Barnet Gate Wood

Woodland/forest in/near Mill Hill, existing until now

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Woodland/forest · Mill Hill · EN5 ·
APRIL
10
2016

This small woodland is public open space, owned and managed by Barnet Council.

Path in Barnet Gate Wood
Credit: Dudley Miles
It is a remnant of the extensive Middlesex Forest which covered most of this area after the last Ice Age.

Barnet Gate Wood is a small ancient woodland, with a canopy of oak and hornbeam, and an understorey dominated by rhododendron. Some of the hornbeam are in strange shapes as they were originally trained as hedges and then allowed go wild.

The entrance is by a path from Hendon Wood Lane, near the junction with Barnet Road. There is also access from the Dollis Valley Greenwalk and London Loop, at wooden posts numbered 12 and 13, which are points on the Barnet Gate Wood Nature Trail.

Barnet Gate Wood is part of Moat Mount Open Space and Mote End Farm, a Site of Borough Importance for Nature Conservation, Borough Grade II.



Licence: Creative Commons Attribution-ShareAlike Licence

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Path in Barnet Gate Wood
Dudley Miles


Scott Hatton
Scott Hatton   
Added: 19 Dec 2017 20:11 GMT   
IP: 217.63.194.106
2:1:81875
Post by Scott Hatton: 12 Wansford Park, WD6

We moved to 12 Wansford Park during August 1960, moving out during 1967.

My parents had managed to wangle themselves into a house in London W10 which was due to be demolished by the local council. Thus the council moved them into a much better place (inside toilet!) opposite Tempsford Green in Borehamwood.

John Morton
John Morton   
Added: 17 Nov 2017 14:36 GMT   
IP: 217.63.194.106
2:2:81875
Post by John Morton: Manor Way, WD6

I remember the following shops along Manor Way: Martins, Bishop’s, the Co Op and Dewhurst.

LDNnews
LDNnews   
Added: 25 Nov 2019 16:27 GMT   
IP:
3:3:81875
Post by LDNnews: Aldwych
Totteridge Fields is managed by the London Wildlife Trust as a nature reserve, in partnership with Barnet Council.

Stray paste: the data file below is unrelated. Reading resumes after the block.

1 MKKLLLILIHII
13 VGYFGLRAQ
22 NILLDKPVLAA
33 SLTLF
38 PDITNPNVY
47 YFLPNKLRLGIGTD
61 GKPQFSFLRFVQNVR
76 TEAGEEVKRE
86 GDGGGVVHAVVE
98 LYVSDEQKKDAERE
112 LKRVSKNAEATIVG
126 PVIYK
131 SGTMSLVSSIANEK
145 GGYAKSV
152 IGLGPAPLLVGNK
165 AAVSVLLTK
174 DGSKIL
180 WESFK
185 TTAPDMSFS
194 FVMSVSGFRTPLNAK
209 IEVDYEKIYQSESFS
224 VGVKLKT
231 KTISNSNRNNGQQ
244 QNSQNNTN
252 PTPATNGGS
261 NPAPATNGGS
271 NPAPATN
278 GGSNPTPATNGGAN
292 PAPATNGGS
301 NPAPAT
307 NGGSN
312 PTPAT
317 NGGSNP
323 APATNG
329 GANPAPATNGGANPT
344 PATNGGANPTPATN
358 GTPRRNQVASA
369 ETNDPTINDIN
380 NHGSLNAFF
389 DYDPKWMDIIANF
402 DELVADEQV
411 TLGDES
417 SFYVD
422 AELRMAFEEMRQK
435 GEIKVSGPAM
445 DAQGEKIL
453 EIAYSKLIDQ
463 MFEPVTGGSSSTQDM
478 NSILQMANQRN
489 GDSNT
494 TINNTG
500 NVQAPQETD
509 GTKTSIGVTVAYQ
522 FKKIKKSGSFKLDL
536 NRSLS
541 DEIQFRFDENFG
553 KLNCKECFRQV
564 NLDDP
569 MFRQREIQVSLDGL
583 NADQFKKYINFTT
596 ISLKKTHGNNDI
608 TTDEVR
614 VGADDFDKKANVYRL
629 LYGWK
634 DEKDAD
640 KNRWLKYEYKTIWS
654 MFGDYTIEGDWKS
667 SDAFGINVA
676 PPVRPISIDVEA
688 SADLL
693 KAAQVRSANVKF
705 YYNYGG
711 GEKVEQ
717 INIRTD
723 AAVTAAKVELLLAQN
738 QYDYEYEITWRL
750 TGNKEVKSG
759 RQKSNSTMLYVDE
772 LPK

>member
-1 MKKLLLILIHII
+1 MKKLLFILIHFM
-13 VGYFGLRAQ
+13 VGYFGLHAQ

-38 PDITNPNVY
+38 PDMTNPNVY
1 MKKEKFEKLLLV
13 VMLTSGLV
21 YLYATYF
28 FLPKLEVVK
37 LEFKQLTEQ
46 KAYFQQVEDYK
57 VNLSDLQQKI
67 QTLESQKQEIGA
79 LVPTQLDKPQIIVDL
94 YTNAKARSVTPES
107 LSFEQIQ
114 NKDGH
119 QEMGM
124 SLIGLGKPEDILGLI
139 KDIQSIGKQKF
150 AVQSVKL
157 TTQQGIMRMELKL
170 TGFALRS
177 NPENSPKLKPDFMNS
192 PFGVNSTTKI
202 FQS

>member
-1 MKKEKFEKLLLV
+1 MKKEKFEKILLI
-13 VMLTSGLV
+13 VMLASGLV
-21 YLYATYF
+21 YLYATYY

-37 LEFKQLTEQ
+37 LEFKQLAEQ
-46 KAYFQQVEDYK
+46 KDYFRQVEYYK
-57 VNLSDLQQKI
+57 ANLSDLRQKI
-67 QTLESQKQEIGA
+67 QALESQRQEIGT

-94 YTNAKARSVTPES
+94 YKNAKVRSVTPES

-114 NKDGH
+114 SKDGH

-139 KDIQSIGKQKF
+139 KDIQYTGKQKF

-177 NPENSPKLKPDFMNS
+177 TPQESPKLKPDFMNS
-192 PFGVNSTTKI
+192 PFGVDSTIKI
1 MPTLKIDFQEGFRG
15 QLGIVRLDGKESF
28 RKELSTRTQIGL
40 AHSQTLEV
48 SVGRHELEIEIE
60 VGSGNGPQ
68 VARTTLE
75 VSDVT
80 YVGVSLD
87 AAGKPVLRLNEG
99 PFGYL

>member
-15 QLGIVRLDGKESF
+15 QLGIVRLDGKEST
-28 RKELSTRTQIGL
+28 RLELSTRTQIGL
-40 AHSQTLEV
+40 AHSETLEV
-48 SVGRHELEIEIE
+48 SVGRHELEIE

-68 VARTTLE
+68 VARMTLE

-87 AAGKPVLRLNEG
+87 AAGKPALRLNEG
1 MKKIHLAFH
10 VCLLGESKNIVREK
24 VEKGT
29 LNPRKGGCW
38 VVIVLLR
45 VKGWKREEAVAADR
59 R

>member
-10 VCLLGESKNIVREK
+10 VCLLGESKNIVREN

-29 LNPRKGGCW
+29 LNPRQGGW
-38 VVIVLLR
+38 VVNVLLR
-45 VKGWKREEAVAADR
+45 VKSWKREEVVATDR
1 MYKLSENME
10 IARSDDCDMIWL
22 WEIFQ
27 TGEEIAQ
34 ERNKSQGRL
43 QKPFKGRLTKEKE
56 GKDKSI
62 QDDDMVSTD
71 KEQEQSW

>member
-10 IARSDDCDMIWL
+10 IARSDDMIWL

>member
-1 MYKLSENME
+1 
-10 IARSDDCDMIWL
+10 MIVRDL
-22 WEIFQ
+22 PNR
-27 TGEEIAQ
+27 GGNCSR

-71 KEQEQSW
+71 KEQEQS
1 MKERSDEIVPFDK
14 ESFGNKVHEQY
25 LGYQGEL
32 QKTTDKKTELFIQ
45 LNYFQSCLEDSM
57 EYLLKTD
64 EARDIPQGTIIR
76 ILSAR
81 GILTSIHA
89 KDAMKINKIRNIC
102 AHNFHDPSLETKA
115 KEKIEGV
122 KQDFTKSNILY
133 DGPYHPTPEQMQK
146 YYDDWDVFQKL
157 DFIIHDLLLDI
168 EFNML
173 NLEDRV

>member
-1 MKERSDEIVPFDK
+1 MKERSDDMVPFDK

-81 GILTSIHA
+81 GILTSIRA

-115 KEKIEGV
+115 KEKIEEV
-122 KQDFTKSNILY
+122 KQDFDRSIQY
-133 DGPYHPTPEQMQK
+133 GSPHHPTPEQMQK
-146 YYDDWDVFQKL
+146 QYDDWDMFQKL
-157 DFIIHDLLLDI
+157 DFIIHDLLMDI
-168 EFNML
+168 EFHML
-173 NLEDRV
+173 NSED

Totteridge Fields is managed by the London Wildlife Trust as a nature reserve, in partnership with Barnet Council.

https://www.theundergroundmap.com/article.html?id=51064

VIEW THE MILL HILL AREA IN THE 1750s
The 1750 Rocque map is bounded by Sudbury (NW), Snaresbrook (NE), Eltham (SE) and Hampton Court (SW).
Outside these bounds, the 1750 map does not display.

VIEW THE MILL HILL AREA IN THE 1800s
The 1800 mapping is bounded by Stanmore (NW), Woodford (NE), Bromley (SE) and Hampton Court (SW).
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VIEW THE MILL HILL AREA IN THE 1830s
The 1830 mapping is bounded by West Hampstead (NW), Hackney (NE), Greenwich (SE) and Chelsea (SW).
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VIEW THE MILL HILL AREA IN THE 1860s
The 1860 mapping is bounded by Brent Cross (NW), Stratford (NE), Greenwich (SE) and Hammermith (SW).
Outside these bounds, the 1860 map does not display.

VIEW THE MILL HILL AREA IN THE 1900s
The 1900 mapping covers all of the London area.

 

Mill Hill

Mill Hill lies along The Ridgeway, with green belt either side.

There are a number of areas of Mill Hill, but the core is Mill Hill Village.

Partingdale and Burtonhole form a distinct valley north of The Ridgeway. North is Folly Farm and Folly Brook, a tributary of the Dollis Brook, running west to east. Between The Ridgeway and Folly Brook are the National Institute for Medical Research, Burtonhole Farm, a garden centre called Finchley Nurseries, and several sports grounds.

Arrandene Open Space and Featherstone Hill is a large open space which is bordered by Wise Lane, Wills Grove, Milespit Hill and The Ridgeway. While there are many open spaces in the area, Arrandene is unique because of its many open fields, meadows and woodland. The open fields were originally hay meadows which provided feed for the horses pulling carriages north to Barnet and beyond.

There is a non-denominational Mill Hill Cemetery, formerly known as the 'Paddington District Cemetery'. The 1960s pop singer Billy Fury is buried there, and there are also some Dutch war graves. To the southwest is a small suburban district called Poets' Corner, and to the north an old estate, now a nature reserve, Moat Mount Open Space.

With Mill Hill Village as the core of Mill Hill, railway expansion in the nineteenth century brought the developments of Mill Hill Broadway and Mill Hill East, both having separate centres from Mill Hill itself.
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